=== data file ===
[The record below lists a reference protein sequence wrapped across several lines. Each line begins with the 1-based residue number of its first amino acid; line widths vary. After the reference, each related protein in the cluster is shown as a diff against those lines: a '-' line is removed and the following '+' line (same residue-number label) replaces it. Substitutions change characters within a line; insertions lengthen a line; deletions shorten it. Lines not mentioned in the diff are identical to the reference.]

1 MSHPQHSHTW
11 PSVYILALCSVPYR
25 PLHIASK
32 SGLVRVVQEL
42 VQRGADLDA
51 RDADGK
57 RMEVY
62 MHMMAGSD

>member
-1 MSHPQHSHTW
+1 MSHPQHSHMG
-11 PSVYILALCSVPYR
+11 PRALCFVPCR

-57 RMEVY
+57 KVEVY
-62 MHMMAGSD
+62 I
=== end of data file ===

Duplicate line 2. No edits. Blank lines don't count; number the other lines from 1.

1 MSHPQHSHTW